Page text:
Differential calculus is the study of the definition, properties, and applications of the derivative of a function. The process of finding the derivative is called differentiation. Given a function and a point in the domain, the derivative at that point is a way of encoding the small-scale behavior of the function near that point. By finding the derivative of a function at every point in its domain, it is possible to produce a new function, called the derivative function or just the derivative of the original function. In mathematical jargon, the derivative is a linear operator which inputs a function and outputs a second function. This is more abstract than many of the processes studied in elementary algebra, where functions usually input a number and output another number. For example, if the doubling function is given the input three, then it outputs six, and if the squaring function is given the input three, then it outputs nine. The derivative, however, can take the squaring function as an input. This means that the derivative takes all the information of the squaring function?such as that two is sent to four, three is sent to nine, four is sent to sixteen, and so on?and uses this information to produce another function. (The function it produces turns out to be the doubling function.)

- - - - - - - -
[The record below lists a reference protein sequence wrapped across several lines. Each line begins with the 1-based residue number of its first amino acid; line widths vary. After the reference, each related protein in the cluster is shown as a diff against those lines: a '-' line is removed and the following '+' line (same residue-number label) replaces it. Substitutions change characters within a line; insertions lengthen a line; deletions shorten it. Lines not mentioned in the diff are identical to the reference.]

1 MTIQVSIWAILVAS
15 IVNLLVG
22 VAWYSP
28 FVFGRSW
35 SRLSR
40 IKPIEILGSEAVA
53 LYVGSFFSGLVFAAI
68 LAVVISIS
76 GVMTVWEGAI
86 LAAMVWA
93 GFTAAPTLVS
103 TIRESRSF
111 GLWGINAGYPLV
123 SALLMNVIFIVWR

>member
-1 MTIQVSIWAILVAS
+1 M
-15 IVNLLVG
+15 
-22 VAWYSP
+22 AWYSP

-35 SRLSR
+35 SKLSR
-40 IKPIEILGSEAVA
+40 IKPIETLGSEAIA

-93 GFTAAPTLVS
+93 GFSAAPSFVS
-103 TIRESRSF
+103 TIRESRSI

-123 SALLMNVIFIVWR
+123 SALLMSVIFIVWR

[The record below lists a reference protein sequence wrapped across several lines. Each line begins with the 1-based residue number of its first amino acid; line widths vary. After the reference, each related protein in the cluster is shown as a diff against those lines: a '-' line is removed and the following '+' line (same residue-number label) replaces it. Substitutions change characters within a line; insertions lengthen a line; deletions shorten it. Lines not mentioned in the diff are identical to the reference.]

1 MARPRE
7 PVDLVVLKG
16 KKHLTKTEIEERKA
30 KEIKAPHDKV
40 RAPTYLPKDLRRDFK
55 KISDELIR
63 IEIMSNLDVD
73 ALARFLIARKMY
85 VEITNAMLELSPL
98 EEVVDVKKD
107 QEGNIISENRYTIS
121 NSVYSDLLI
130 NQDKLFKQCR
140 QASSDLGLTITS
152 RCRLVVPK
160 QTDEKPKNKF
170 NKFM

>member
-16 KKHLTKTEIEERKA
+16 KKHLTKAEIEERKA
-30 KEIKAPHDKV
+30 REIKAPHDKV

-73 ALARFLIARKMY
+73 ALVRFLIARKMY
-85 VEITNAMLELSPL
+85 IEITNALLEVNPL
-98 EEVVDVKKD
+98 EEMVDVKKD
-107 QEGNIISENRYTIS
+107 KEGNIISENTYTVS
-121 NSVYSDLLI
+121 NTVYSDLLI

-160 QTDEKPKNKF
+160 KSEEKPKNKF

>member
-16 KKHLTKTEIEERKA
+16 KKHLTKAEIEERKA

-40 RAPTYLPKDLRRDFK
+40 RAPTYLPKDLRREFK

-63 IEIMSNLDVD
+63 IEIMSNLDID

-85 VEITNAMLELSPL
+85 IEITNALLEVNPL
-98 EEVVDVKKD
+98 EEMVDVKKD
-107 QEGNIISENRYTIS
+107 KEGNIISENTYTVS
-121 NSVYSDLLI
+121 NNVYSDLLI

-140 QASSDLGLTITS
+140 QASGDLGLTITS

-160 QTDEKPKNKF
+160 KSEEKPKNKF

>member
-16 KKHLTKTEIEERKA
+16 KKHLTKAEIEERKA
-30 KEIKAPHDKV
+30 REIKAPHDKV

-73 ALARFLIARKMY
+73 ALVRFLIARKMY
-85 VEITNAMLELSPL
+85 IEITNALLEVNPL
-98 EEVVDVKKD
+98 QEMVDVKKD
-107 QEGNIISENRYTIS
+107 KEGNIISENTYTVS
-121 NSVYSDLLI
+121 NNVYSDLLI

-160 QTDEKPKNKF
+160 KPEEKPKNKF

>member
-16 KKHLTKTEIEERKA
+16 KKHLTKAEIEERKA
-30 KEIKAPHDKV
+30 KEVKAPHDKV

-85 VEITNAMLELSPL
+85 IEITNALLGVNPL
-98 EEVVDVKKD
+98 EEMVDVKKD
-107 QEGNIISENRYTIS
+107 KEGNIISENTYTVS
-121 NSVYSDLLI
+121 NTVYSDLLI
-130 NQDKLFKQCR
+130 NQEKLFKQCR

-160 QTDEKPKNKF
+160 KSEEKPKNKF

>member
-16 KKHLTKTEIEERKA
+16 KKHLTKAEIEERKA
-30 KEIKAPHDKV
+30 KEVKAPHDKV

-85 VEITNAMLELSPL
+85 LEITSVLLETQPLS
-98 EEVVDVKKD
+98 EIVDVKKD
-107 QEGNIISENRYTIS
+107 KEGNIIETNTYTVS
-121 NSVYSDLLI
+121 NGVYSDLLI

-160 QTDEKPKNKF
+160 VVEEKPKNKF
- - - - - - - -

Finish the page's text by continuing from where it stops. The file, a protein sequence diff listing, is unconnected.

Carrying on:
The most common symbol for a derivative is an apostrophe-like mark called prime. Thus, the derivative of the function of f is f’, pronounced “f prime.” For instance, if f(x) = x2 is the squaring function, then f’(x) = 2x is its derivative, the doubling function.

If the input of the function represents time, then the derivative represents change with respect to time. For example, if f is a function that takes a time as input and gives the position of a ball at that time as output, then the derivative of f is how the position is changing in time, that is, it is the velocity of the ball.